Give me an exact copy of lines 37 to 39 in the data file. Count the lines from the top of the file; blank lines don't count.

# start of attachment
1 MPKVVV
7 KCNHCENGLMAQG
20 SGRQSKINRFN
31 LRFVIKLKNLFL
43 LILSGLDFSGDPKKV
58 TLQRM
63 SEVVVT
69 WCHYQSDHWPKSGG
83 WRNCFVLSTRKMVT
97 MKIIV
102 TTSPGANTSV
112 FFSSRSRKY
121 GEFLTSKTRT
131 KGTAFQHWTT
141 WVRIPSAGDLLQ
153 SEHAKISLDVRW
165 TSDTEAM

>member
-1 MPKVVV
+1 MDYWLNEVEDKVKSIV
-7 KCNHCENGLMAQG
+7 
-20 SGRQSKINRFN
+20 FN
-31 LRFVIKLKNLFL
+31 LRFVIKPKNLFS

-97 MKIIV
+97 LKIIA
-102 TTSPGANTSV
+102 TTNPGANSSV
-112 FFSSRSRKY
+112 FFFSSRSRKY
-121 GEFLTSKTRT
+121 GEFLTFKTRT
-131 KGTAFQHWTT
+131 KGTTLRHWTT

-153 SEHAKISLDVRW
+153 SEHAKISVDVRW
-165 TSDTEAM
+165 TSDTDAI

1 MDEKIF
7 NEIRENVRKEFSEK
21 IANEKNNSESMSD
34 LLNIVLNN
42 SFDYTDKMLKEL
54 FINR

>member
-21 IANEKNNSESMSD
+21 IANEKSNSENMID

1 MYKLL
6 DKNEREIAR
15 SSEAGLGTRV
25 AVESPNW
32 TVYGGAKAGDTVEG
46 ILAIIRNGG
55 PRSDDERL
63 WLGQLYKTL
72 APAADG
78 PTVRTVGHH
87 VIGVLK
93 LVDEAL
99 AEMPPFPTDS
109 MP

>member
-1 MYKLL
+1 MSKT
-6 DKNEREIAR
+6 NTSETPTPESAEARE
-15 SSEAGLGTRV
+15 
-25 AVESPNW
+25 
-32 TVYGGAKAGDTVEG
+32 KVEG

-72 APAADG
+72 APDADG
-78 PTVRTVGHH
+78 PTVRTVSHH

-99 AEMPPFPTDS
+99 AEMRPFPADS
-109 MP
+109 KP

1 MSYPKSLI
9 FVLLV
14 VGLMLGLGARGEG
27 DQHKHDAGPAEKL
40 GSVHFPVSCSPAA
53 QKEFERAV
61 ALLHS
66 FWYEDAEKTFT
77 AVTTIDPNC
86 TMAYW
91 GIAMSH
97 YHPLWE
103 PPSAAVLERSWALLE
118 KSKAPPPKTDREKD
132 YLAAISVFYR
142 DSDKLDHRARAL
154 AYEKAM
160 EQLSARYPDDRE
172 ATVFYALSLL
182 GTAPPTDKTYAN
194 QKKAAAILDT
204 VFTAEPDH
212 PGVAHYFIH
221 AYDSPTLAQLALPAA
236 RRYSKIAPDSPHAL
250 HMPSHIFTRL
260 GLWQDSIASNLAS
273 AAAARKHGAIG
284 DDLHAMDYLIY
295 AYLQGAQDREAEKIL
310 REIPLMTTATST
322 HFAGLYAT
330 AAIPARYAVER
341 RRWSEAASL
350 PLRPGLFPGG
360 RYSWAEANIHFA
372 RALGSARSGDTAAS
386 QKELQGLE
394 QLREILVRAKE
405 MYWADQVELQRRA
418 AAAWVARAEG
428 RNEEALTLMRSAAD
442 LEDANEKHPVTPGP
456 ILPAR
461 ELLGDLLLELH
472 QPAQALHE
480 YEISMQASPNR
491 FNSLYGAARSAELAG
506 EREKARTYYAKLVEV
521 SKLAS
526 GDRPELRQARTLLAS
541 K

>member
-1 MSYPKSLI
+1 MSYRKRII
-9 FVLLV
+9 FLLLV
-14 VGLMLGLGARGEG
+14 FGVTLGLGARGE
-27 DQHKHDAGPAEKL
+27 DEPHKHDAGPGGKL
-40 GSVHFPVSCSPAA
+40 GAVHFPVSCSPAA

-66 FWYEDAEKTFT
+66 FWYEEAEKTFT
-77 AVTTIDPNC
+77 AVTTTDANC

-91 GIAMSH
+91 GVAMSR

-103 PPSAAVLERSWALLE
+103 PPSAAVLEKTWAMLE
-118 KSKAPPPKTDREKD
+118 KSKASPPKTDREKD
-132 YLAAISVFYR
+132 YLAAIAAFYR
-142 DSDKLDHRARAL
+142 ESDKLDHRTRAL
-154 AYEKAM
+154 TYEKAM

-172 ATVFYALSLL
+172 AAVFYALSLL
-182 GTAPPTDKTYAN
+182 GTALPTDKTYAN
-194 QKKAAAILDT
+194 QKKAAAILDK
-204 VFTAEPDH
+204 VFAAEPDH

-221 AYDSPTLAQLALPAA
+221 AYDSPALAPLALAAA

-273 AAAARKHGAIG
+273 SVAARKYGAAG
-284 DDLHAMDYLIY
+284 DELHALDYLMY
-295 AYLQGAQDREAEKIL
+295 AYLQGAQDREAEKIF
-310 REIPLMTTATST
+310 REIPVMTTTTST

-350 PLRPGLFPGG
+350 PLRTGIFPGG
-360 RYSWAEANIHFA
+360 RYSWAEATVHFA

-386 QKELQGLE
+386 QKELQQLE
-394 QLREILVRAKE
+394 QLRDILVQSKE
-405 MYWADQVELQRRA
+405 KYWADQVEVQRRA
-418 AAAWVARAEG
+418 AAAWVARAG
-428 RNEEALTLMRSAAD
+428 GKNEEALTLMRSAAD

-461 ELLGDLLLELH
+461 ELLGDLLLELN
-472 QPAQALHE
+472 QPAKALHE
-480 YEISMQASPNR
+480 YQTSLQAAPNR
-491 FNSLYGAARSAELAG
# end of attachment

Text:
-153 SEHAKISLDVRW
+153 SEHAKISVDVRW
-165 TSDTEAM